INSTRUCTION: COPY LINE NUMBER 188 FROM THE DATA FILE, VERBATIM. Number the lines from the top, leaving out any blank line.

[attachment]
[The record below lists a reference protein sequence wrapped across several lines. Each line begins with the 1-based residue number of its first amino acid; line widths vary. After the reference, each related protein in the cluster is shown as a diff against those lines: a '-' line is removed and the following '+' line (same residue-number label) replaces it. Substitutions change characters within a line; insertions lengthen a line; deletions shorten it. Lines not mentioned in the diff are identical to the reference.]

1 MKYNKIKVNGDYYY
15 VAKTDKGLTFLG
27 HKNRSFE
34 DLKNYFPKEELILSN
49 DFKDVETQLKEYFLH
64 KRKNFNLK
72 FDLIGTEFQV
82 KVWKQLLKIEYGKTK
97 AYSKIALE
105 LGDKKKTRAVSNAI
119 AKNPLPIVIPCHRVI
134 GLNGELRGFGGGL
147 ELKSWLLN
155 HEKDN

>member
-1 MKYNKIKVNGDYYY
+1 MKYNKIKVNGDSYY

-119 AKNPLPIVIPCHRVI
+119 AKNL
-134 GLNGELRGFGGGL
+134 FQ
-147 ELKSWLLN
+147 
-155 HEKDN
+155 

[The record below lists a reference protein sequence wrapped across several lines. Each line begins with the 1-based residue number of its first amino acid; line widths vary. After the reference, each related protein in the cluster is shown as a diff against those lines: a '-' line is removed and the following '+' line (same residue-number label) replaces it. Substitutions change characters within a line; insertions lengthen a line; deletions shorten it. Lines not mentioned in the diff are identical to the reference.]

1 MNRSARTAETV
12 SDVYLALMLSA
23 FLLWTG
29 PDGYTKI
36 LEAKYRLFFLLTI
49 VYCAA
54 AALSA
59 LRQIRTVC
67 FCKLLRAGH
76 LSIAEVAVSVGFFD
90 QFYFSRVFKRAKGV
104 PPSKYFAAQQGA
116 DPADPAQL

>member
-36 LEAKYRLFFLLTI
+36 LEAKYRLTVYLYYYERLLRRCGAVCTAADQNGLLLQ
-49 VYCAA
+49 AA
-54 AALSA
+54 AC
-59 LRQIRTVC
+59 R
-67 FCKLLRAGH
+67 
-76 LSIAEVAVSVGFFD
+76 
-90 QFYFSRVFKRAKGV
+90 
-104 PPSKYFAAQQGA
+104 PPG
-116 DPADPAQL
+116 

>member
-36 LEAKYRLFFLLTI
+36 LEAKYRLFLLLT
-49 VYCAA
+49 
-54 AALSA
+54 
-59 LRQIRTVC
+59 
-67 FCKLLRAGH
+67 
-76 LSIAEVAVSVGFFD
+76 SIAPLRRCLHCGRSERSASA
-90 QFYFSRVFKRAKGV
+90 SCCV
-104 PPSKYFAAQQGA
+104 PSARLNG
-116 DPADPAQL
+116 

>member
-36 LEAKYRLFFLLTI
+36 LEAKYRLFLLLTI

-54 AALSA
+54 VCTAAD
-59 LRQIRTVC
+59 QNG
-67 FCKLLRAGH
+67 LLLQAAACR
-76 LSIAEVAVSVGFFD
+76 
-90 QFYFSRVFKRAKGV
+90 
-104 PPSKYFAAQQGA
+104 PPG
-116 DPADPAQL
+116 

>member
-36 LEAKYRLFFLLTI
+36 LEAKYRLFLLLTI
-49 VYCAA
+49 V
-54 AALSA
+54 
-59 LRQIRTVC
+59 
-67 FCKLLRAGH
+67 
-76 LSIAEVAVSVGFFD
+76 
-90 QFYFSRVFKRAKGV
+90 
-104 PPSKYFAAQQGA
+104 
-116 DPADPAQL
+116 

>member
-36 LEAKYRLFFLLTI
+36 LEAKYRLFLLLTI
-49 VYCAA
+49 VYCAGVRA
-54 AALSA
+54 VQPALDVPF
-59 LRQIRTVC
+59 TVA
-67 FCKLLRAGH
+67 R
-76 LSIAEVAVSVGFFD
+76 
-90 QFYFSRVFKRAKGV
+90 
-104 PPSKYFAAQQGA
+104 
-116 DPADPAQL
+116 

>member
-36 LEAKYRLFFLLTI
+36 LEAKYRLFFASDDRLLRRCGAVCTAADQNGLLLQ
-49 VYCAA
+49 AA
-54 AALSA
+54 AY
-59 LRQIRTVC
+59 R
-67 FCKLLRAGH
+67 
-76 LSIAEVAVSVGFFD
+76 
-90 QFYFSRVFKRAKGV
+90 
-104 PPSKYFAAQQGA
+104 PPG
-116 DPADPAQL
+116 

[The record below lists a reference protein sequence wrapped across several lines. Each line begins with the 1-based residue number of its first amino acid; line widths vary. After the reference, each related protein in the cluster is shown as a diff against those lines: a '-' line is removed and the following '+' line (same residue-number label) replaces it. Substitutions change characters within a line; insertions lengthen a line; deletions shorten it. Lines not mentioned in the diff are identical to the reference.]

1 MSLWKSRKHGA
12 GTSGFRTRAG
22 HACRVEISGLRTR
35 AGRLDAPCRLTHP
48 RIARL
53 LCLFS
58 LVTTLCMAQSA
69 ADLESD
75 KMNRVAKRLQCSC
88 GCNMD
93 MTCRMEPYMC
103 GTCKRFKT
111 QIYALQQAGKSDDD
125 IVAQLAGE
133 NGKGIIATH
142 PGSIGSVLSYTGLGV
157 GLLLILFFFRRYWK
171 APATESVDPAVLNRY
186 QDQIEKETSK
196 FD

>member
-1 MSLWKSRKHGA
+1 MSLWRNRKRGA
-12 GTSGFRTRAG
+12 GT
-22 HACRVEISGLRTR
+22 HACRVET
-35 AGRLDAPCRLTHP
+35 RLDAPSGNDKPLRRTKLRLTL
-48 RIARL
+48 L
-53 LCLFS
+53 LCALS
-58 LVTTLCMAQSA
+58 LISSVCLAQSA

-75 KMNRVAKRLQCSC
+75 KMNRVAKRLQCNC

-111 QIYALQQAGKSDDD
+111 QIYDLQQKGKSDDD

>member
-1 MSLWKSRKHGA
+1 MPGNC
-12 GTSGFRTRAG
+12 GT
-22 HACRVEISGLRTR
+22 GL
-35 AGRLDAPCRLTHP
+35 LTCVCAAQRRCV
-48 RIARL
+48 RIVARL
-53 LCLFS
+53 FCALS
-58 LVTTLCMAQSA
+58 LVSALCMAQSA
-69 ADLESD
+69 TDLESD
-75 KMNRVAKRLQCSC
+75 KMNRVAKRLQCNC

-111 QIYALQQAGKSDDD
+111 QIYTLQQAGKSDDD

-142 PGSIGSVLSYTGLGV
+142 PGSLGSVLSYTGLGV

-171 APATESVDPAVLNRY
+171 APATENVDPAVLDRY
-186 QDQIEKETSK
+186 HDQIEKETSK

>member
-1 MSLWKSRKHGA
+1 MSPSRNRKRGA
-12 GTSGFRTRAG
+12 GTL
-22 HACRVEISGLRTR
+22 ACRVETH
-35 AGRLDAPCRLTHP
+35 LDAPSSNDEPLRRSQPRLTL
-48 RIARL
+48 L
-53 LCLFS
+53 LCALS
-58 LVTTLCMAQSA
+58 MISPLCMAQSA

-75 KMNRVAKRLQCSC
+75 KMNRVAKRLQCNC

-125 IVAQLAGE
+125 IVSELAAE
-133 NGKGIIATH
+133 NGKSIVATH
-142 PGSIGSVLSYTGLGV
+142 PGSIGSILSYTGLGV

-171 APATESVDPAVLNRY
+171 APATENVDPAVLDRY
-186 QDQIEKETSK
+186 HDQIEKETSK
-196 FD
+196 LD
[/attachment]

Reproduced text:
+58 LISSVCLAQSA